“That, the main street of Kilmore and there’s still some road networks like the High Gate Road areas and the bypass. They’re the incentives of wanting to be part of it,” he said.

“I’ll play the same bat I’ve played the whole time which is to make sure recreation, youth and the townships are catered for.”

Deputy mayor David Atkinson has not yet made a decision and is waiting until closer to the election.

Councillor David Lowe (left) was elected in his first term as Mitchell Shire Mayor tonight along with Deputy Mayor Cr David Atkinson who remains in the role.

Cr Atkinson said council took a lot of time away from his family.

“I’m getting a little bit of pressure from the family not to run again,” he said.

“It takes a fair bit of time. I spend over 100 hours a month on it, over 25 hours a week, even in lockdown.

“I’m enjoying it but it’s like any job, you have good days and bad days.”

Mayor David Lowe, a south ward councillor, said he was planning to stand to see through the construction of the Watson Street-Hume Freeway diamond interchange.

“I promised that I would run until I saw the ramps built on Watson Street and I think we’re very near to getting those but they’re not there yet,” he said.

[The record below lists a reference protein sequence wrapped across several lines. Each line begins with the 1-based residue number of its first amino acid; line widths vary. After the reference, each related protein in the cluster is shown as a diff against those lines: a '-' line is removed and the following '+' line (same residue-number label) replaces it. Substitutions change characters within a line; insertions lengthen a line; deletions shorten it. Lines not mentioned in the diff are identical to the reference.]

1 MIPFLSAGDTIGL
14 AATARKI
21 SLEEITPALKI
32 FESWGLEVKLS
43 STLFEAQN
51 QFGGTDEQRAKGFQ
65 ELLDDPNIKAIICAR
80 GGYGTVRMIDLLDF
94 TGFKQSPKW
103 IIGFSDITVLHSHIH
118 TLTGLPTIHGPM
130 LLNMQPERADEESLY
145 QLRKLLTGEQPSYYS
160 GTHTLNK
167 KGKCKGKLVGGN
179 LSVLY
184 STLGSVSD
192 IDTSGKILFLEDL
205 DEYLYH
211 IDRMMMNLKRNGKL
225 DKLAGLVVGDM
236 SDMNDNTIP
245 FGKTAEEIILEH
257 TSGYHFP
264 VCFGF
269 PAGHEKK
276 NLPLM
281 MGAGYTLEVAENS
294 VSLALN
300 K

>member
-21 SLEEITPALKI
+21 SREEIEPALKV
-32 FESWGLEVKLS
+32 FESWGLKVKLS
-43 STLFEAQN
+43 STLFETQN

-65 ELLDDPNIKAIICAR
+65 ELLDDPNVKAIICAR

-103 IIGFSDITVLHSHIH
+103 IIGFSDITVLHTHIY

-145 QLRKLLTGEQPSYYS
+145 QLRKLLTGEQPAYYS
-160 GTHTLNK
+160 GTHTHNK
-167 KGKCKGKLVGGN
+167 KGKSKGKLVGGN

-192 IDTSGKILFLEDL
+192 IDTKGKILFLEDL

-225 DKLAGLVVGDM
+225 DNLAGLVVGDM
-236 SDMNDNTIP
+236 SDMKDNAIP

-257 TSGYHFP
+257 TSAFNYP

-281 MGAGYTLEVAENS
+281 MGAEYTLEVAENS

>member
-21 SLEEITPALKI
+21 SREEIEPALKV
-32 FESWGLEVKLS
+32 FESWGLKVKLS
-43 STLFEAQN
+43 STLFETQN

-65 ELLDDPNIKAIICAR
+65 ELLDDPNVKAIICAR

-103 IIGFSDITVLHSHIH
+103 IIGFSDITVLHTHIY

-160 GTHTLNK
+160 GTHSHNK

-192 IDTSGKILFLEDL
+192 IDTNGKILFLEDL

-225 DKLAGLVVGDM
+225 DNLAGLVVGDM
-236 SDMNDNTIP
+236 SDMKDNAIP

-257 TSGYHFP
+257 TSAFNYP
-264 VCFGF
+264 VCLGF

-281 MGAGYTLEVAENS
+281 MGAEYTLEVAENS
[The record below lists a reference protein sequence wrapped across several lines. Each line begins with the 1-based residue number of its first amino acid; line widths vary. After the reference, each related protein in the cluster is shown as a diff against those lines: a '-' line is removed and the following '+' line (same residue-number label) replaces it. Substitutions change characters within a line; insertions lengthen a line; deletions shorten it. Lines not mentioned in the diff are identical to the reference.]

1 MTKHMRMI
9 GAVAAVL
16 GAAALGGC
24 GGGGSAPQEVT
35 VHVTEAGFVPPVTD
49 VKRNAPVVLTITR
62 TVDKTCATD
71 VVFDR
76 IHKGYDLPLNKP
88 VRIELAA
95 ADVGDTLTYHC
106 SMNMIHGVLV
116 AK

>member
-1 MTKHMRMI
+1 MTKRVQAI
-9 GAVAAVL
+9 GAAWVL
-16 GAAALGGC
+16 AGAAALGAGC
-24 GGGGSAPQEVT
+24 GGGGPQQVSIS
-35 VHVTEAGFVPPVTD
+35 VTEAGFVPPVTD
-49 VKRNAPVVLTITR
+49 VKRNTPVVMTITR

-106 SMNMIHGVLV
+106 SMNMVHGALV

“I’m keen to keep pushing and I still want to see the road to Beveridge and sporting facilities in the south built.

“There’s stuff to do in Seymour and Kilmore too. There’s still unfinished business and I’d like to take it a few more steps forward in terms of the development of the shire.”

South ward councillor Bob Cornish will put up his hand again to help ensure the growing needs of the south ward are met, along with greater mental health services across the entire shire.

“Some things haven’t changed at all, like roads and footpaths, they’re always high on the agenda,” he said.

“With COVID-19, there’s a lot of anguish and mental health issues out there. People are scared in the current climate and I’d like to help with the mental health issues attached to it.

“I want to keep pressure on the state and federal governments to provide mental health facilities shire-wide.”

Fellow south ward councillor Rob Eldridge said while there were a few things he needed to weigh up, he wanted to stay on for another four years and hoped to make his decision by early August.

“There’s work we’ve started that I’d like to finish and it would be interesting to ease in a new CEO,” he said.

“I’d like to start moving on the Greenhill acquisition and get that running. That decision was made by the council before us and the master plan is being worked on so I’d like to see that through.

“It’s an exciting time but a challenging time. Over the next four years, we have the chance to forge the lives of 200,000 new residents. Once the planning’s finished, that’s probably 75 per cent of what’s going to happen.

“I want to be involved in that planning and make sure the south has the facilities and open space we need.”